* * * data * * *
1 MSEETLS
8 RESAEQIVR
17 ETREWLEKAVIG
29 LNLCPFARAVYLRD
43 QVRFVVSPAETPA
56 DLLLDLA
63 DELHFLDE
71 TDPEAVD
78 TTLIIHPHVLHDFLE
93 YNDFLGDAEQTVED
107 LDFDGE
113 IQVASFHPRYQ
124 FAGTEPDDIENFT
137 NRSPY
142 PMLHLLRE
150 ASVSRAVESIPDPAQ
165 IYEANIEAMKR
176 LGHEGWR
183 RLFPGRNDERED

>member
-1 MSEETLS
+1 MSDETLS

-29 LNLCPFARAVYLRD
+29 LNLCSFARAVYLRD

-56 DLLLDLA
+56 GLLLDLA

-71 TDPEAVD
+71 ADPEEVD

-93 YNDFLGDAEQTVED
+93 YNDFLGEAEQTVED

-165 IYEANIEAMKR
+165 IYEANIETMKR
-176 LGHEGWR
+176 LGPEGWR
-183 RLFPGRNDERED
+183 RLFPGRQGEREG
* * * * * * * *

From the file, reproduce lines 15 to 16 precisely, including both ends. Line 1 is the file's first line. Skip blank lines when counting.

142 PMLHLLRE
150 ASVSRAVESIPDPAQ